It is not quite two months since the Tucson streetcar Sun Link started operation and inspired more city travel in Tucson. The streetcars, filled with passengers, initially met projected expectations of around 3,600 passengers a day. However, the ridership expanded rapidly and almost doubled as classes at the University of Arizona started.
Sun Link Project Manager Shellie Ginn explains, however that it was not just students using the new transportation system:
“Well, what really is exciting to me is that it’s not just one type of rider…It’s exciting to see every generation’s out there – families, young people…university students, working class, people who are attending events, social events, cultural events, athletic events.”
Local businesses are also noticing more foot traffic, more activity, and more business. Reports from Kim Bower, general manager of the restaurant Proper, located on Congress Avenue, says that business has “significantly increased compared to this time last year – something she said she attributes to the streetcar.”
They notice new people who would not be venturing down to this area of town if it were not for the streetcar — about double from this time last year.
If you don’t believe anecdotal evidence, as we’ve reported in a previous article, “Streetcars Boost Local Economies, Light Rail Gets People Out Of Cars,” streetcars and light rail do indeed get people out of cars and help the economy. “A couple of recent studies have shown that modern US streetcars have been able to stimulate economic development and shape land use development in their vicinity, and that light rail lines actually do get people to switch from their cars to transit.”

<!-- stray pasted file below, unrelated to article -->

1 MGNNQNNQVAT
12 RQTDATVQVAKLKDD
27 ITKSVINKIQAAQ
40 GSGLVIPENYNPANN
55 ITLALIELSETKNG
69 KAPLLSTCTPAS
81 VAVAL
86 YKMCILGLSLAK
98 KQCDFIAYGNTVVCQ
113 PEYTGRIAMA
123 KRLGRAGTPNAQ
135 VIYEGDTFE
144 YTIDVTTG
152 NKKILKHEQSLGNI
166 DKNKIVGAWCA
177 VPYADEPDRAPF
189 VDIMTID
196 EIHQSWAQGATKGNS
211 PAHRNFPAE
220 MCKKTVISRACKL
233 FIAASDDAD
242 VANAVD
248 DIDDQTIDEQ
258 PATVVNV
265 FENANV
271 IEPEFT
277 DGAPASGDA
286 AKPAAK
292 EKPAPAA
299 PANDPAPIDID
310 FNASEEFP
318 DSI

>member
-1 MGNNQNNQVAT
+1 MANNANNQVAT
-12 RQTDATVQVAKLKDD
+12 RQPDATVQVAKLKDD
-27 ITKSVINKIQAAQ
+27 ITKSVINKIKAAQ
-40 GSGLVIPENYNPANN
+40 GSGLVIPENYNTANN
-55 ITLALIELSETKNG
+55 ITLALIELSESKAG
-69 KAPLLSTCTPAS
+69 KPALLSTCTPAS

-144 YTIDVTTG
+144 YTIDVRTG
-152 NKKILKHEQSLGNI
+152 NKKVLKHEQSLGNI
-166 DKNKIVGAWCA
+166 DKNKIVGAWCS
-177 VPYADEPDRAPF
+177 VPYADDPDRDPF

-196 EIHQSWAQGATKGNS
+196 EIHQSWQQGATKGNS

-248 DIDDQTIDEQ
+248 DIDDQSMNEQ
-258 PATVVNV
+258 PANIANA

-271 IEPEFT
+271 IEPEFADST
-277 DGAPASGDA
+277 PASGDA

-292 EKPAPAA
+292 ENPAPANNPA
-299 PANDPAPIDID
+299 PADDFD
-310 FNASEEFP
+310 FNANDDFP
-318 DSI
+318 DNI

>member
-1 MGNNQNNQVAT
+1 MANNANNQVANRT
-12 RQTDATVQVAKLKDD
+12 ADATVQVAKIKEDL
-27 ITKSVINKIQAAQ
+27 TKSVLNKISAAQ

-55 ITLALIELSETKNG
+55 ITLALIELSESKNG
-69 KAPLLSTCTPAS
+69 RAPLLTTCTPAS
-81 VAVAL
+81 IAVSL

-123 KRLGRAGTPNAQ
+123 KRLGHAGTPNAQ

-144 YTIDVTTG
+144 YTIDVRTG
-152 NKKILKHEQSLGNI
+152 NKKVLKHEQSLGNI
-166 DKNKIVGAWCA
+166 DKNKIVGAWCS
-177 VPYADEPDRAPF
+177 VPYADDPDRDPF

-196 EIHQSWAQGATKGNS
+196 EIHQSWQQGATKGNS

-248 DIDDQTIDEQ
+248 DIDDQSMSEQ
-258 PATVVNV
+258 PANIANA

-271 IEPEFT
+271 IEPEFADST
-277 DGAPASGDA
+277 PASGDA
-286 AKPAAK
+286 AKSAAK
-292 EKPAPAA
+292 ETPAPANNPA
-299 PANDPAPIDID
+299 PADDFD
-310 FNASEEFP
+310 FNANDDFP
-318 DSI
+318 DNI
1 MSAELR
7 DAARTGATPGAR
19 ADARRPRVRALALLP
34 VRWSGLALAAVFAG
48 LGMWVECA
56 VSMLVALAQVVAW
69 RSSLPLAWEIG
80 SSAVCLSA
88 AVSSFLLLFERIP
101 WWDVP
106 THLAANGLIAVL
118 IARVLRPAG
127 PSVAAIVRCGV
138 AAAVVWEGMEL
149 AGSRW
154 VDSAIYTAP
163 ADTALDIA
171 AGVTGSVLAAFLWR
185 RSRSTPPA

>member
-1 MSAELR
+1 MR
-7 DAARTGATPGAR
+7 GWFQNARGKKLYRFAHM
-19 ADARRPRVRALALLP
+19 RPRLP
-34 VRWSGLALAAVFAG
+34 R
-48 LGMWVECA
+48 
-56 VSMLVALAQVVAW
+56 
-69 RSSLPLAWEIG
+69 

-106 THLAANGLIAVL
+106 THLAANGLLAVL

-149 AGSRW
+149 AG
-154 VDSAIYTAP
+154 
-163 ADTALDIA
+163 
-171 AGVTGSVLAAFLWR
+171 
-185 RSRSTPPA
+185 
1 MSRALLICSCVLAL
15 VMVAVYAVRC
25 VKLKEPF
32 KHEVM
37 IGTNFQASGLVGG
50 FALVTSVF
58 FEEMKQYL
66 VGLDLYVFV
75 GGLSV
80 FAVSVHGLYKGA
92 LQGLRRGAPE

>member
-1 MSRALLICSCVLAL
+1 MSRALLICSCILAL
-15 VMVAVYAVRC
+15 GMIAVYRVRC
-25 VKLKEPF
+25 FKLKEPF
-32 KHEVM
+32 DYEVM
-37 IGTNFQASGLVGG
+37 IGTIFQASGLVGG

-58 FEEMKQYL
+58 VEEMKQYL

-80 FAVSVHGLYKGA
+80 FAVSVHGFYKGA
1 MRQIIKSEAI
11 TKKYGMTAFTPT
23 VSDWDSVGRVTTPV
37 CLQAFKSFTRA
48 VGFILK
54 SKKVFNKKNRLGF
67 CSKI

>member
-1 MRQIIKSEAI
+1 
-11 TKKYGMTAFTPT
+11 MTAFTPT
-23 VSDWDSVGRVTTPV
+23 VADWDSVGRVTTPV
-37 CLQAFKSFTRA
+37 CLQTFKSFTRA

Arizona Public Media continues it coverage of the Tucson project with one of the riders, Paula Wilk, a retired Tucson resident who lives in Armory Park. Paula was interviewed while waiting at a stop on Congress Street. She explained its benefits:
“One thing I think it may do in the long-run, particularly if it’s expanded, is help people think more about mass transportation, and finding ways to live and get around that, let them walk and meet each other, and use the smaller stores that are all around and the restaurants. So, I think it’s likely to build a good sense of community, as well as just being a good means of transportation.”
According to Arizona Public Media, the only downside is that some streetcar riders say that the price could be a deterrent even with the extra convenience of the streetcar. “Though the cost of the streetcar is $1.50 each way, kiosks located at the stops only sell day passes for $4 each. Riders can purchase what is called a SunGO card, which are re-loadable passes that are charged $1.50 per ride, at Ronstadt Transit Center downtown or online.”
Related Story: Why Streetcars Are Important (And Cool)
Image: Sun Link